To enhance the security, Liu and Ning [13] propose a multiple polynomial-based random key predistribution scheme in which each node randomly preloads a subset of polynomial shares, two neighboring nodes can establish pairwise key if they have the polynomial share on the same bivariate polynomial. Due to the -secure property of polynomial (i.e., the polynomial remains secure if no more than polynomial shares are compromised), the scheme has good resilience; however, the required O() modular multiplications incur large computation overhead. Similarly, in the multiple key space-based scheme [14] with -secure property, the computation burden makes it not scalable for large-scale WSNs.

To reduce the storage requirement in nodes, based on expected locations of the nodes, Liu and Ning [15] present a location-aware random key predistribution scheme. Any two nodes would share a common pairwise key if both of them expect to appear in each other's signal range with a high probability. Huang et al. [16] propose a grid-group deployment scheme to improve resilience against selective node capture and node fabrication attack. Du et al. [17] further propose a random key predistribution scheme by exploiting the node deployment knowledge such that the probability to find a common secret key between any two neighboring nodes can be maximized while other performance metrics are not degraded. Although such schemes achieve good performance in terms of connectivity and resilience, the pre-determined location information or the deployment knowledge, however, are not always available in typical WSNs.

Traynor et al. [18] proposed an unbalanced random key predistribution scheme for Heterogeneous WSNs, where there are a large number of the less capable nodes (L1) and a small number of the more capable nodes (L2). Fewer keys are preloaded in L1 nodes while more keys are preloaded in L2 nodes, and L1 nodes and L2 nodes can achieve secure connection in different scenarios. In this scheme, L2 nodes are the bottleneck of network connectivity and resilience.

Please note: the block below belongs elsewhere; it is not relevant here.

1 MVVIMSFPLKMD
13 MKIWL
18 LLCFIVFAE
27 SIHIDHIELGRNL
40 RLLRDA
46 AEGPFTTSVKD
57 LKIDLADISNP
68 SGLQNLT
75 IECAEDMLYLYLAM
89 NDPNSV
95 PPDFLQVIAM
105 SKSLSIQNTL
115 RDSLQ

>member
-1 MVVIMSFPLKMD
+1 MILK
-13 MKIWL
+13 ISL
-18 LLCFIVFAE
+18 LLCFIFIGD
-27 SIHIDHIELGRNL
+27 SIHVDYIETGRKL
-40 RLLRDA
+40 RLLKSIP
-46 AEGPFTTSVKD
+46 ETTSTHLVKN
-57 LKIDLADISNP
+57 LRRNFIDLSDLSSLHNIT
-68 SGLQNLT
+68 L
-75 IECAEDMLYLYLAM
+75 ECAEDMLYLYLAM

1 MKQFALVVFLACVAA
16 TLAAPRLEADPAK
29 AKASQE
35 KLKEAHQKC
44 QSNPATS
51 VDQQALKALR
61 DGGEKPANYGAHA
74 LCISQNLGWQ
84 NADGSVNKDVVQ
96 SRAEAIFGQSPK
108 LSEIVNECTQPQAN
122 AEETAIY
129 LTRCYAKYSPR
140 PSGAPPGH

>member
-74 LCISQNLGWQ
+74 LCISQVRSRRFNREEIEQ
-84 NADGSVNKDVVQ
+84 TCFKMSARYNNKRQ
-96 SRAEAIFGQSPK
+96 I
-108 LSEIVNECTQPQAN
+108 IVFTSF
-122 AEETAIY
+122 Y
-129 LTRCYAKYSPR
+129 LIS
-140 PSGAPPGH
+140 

Vu et al. [19] figure out that most random key predistribution schemes are vulnerable to the node capture attack, and then propose virtual key ring technique to strengthen the resilience by reducing the preloaded keying material while maintaining secure connectivity of the network.

iPAK [20], LKE [21], and SBK [22] are the In-Situ key establishment schemes. In these schemes, nodes differentiate their roles as service sensors and worker sensors. Service sensors are used to disseminate keying information to the work sensors in the vicinity after network deployment. One benefit of these schemes is that all the work sensors need not preload any keying information and can directly establish pairwise key with neighboring worker sensors, which can save storage space greatly; however, the major drawback of these schemes is that it must use Rabin's cryptosystem to establish secure channel between the work sensors and service sensors. Thus, such schemes may incur higher communication/computation cost and have worse topology adaptability.

3. Preliminaries

3.1. System Model

We consider a WSN consisting of two types of sensor nodes, ordinary nodes and auxiliary nodes. Ordinary nodes are in charge of normal network operation, whereas auxiliary nodes are to offer keying material to help the pairwise key establishment for ordinary nodes and do not participate in other further network operation.

The number of auxiliary nodes is much smaller than that of the ordinary nodes. Moreover, due to the nature of random deployment, there is not any deployment or neighbor information available for all the sensor nodes prior to network deployment.

In our consideration, all the sensor nodes are not assumed to be equipped with tamper-resistant hardware due to resource constraints and can directly communicate only with a limited number of other sensor nodes located in the communication range.

3.2. Threat Model

We assume that the adversary has more powerful resources in terms of energy, computation, and communication capacity than sensor nodes. The adversary can compromise a fraction of sensor nodes chosen arbitrarily in WSN. Moreover, the adversary can expose all the secret information within the compromised sensor nodes. However, all the sensor nodes must be designed to survive at least a short interval when captured by an adversary.

In this work, the goal of the adversary is the exposure of the pairwise key between two noncompromised ordinary nodes. If a pairwise key is acquired by the adversary, the data confidentiality in the link will no longer be secure. To achieve the goal, the adversary can either overhear the transmitted message through the radio communication channel or physically capture any sensor nodes.